I was Terminated from My Job For Giving A Hungry Child A Free Lunch

01/11/2016 05:20 pm ET Updated Dec 06, 2017

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When I was contacted by Michael Moore's team on December 14th it came out of nowhere and blew me away. After a roller coaster of a summer I had eased back into my normal obscurity of being a mom, wife, business owner and believer in social justice. In May of 2015 I was terminated from my position as a Kitchen Manager with the Cherry Creek School District in large part because I had dared to allow a child without money in their account a full lunch. In the interest of full disclosure I was also terminated for giving a child who had had braces put on that morning two soft fruits instead of one fruit and one crunchy vegetable. After I went public with my termination the story spread like wildfire, igniting international outrage and disbelief. For about a month I was everywhere on the internet. Then the news cycle ended and the world's attention turned elsewhere.

Then, suddenly, here was one of the biggest social crusaders in the country honoring me with his Hammer and Chisel Award. I am incredibly honored and also excited to continue to bring awareness to the patchwork system that is the national school lunch program. There are 15 million children living with food insecurity in one of the most powerful and wealthy countries in the world. Fifteen million reasons to provide a hot, nutritious, tasty lunch every school day. Add in all the children whose circumstances might change suddenly, taking them from a secure home environment to an unstable, fearful one and the number multiplies. We talk endlessly about bullying, mental health issues, LGBTQ issues but no one mentions nutrition.

As I sat at the Cherry Creek School Board meeting in August listening to the presentation on district wide safety and wellness I was struck by one thing. Every group polled, from students to teachers to parents, had one thing in common that caused them stress: nutrition. That heading includes food security. In one of the wealthiest school districts, in one of the wealthiest countries, food cannot be taken for granted. After the facts were presented the solutions were presented. These included wonderful steps such as having a nurse in every school, more mental health resources and more training for teachers. What was never once mentioned was addressing the nutrition worries. The only response to my proposed solutions was that they would cost too much money. Too much money. This is the country that just passed a 50.9 BILLION dollar defense budget. The National Student Lunch Program has a budget of approximately 10 million per year. Even if the cost of feeding every student was 10 times that number it would be a drop in the bucket compared to what the federal government spends every year.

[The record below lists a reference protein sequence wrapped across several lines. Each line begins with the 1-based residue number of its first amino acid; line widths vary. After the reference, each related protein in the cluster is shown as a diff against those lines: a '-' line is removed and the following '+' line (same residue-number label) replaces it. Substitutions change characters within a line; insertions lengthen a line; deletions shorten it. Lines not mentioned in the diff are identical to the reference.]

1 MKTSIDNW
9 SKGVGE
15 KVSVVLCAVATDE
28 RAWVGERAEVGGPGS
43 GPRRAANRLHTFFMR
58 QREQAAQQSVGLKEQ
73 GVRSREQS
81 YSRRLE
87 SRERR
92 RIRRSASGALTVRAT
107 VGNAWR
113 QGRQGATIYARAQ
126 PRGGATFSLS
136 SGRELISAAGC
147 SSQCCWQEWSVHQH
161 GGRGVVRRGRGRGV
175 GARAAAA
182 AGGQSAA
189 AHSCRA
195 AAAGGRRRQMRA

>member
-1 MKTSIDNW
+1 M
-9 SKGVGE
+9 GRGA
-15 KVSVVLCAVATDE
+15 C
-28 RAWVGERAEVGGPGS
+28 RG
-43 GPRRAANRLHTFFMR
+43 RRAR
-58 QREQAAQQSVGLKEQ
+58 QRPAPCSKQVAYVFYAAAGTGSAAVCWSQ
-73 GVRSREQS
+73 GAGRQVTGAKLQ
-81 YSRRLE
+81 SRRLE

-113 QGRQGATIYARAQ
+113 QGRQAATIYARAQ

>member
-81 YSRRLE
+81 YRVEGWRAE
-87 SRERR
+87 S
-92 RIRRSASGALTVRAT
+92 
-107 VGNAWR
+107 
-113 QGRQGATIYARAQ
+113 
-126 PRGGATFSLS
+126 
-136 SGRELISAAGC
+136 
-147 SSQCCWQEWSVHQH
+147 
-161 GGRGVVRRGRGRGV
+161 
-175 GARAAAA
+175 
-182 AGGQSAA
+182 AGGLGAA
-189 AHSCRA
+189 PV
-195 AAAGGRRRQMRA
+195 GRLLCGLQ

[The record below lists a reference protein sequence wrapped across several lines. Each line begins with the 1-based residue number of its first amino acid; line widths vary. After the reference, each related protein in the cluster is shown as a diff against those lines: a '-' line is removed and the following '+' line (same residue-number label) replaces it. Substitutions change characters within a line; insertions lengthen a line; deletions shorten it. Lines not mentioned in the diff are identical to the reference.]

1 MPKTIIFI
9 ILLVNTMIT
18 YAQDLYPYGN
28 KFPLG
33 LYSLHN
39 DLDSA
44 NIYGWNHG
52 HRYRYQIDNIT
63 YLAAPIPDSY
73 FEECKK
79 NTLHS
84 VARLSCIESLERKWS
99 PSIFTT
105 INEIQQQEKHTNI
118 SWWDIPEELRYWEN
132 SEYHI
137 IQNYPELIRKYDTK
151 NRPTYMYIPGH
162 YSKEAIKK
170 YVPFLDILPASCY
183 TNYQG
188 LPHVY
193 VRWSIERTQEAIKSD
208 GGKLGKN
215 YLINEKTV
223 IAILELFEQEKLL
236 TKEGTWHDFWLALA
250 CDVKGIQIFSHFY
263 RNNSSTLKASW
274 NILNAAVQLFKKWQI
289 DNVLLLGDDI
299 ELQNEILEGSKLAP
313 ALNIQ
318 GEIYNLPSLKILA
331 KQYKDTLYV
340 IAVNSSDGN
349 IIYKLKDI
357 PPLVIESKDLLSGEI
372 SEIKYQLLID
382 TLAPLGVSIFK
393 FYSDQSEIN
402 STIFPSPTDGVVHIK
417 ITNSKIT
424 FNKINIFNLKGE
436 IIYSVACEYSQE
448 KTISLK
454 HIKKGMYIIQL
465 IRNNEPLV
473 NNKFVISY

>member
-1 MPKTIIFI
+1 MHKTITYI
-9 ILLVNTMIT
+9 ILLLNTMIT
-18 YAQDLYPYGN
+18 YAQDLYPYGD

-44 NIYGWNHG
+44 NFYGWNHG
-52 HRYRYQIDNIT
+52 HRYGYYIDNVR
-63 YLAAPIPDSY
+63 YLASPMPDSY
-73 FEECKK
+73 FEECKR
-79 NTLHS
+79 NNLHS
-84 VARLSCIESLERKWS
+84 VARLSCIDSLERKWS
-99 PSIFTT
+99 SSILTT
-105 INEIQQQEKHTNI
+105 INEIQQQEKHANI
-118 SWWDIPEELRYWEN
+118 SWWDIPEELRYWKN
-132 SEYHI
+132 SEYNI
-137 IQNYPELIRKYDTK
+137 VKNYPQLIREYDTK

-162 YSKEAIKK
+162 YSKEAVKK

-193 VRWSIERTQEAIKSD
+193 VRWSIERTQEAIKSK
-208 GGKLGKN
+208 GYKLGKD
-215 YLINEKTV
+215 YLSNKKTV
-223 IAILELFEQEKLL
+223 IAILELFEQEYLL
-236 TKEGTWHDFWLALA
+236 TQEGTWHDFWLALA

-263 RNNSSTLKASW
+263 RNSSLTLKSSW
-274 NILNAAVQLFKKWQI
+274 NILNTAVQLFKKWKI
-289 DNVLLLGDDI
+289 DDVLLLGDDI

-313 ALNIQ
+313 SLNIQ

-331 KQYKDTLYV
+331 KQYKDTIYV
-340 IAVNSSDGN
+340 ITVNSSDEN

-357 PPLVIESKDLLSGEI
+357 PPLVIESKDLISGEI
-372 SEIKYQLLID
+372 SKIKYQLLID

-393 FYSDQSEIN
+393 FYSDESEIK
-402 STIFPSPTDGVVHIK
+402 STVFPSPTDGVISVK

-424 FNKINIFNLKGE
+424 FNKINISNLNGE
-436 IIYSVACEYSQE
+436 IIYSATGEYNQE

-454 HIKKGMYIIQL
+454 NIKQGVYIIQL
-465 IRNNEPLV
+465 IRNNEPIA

There are people saying that the US government should be run like a business. If that is the way we are going then our children are our Research and Development department. No, they do not bring in direct revenue and they cost quite a bit of upfront capital. They are also the ones who can bring in future revenue and business if they are given the tools to develop their brains and abilities. It has been proven over and over and over that proper nutrition is essential for brain function, especially in children. We have a responsibility to provide that nutrition so that the next generation can change the world, our world. We require by law that our children attend school for a certain number of hours every day. Because of that we absolutely have to require that those children be fed a healthy, brain boosting lunch every school day, regardless of their parents' income. This is not about just the poor and disenfranchised.

This is about all children and giving them all the same chance. Michael Moore's film is about how we can make America better. This is one way that we can. Feeding children is not political, it is not partisan, it is a requirement for being a compassionate human being. The next time you have a chance to go to a board meeting or a meet and greet with a local politician, take those pj's off and head out the door. I made huge ripples by simply standing up for justice, imagine if every one of you did the same.

If every one of you that messaged me with stories of paying for food out of your own pocket for children, or sneaking it to them against policy stood up and said no more, the system would have to listen. It has been six months since this story went viral and no real change has been enacted. In fact, another school lunch worker was fired for the exact same reason earlier this week. That's right, she was fired the week before Christmas for providing a child with a lunch that cost $1.70. That is wrong. We have become a world that is outraged for a moment and then moves on. Those children went back to school hungry and are now on winter break hungry. Outrage is not enough, action is. The most dangerous world view is that what you do as an individual doesn't matter, that the politicians and lobbies control everything. It does matter, you can make a change, we can make America the country that invests in its future and becomes the greatest country on earth.

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--Della Curry is an entrepreneur, mother, wife and lifelong social crusader, taking on the bullies of the world since the playground.

This post is part of a series produced by The Huffington Post and The Hammer & Chisel Awards, in conjunction with the upcoming release of Michael Moore's new movie Where To Invade Next in order to honor "individuals who have, in their own unique and courageous way, made America a better place for all." Where To Invade Next opens nationally on February 12th.